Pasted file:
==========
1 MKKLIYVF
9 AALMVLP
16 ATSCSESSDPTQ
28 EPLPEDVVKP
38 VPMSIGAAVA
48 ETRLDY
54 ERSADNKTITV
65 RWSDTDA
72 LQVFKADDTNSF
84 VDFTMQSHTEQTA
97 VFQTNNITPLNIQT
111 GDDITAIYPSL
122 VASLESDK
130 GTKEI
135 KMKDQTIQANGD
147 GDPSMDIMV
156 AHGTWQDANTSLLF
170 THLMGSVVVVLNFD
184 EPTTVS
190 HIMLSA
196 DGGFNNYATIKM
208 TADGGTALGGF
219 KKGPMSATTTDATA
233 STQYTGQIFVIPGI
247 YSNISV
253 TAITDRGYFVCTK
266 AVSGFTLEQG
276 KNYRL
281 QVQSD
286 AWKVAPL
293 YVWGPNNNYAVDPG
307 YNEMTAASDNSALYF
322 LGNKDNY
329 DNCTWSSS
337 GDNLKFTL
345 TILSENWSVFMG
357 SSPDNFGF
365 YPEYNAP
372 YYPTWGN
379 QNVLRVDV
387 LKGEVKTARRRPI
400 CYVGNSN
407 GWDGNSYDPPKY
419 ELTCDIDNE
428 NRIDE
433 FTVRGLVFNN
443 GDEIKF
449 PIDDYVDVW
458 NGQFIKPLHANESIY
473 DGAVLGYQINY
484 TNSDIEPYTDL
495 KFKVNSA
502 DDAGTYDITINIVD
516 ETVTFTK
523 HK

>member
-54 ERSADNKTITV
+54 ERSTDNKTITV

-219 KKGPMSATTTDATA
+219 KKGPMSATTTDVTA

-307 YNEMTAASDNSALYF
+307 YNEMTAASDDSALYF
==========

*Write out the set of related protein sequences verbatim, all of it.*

1 MKKLIYVF
9 AALMVLP
16 ATSCSESSDPTQ
28 EPLPEDVVKP
38 VPMSIGAAVA
48 ETRLDY
54 ERSADNKTITV
65 RWSDTDA
72 LQVFKADDTNSF
84 VDFTMQSHTEQTA
97 VFQTNNITPLNIQT
111 GDDITAIYPSL
122 VASLESDK
130 GTKEI
135 KMKDQTIQANGD
147 GDPSMDIMV
156 AHGTWQDANTSLLF
170 THLMGSVVVVLNFD
184 EPTTVS
190 HIMLSA
196 DGGFNNYATIKM
208 TADGGTALGGF
219 KKGPMSATTTDATA
233 STQYTGQIFVIPGI
247 YSNISV
253 TAITDRGYFVCTK
266 AVSGFTLEQG
276 KNYRL
281 QVQSD
286 AWKVAPL
293 YVWGPNNNYAVDPG
307 YNEMTAASDNSALYF
322 LGNKDNY
329 DNCTWSSS
337 GDNLKFTL
345 TILSENWSVFMG
357 SSPDNFGF
365 YPEYNAP
372 YYPTWGN
379 QNVLRVDV
387 LKGEVKTARRRPI
400 CYVGNSN
407 GWDGNSYDPPKY
419 ELTCDIDNE
428 NRIDE
433 FTVRGLVFNN
443 GDEIKF
449 PIDDYVDVW
458 NGQFIKPLHANESIY
473 DGAVLGYQINY
484 TNSDIEPYTDL
495 KFKVNSA
502 DDAGTYDITINIVD
516 ETVTFTK
523 HK

>member
-54 ERSADNKTITV
+54 ERSTDNKTITV

-219 KKGPMSATTTDATA
+219 KKGPMSATTTDVTA

-307 YNEMTAASDNSALYF
+307 YNEMTAASDDSALYF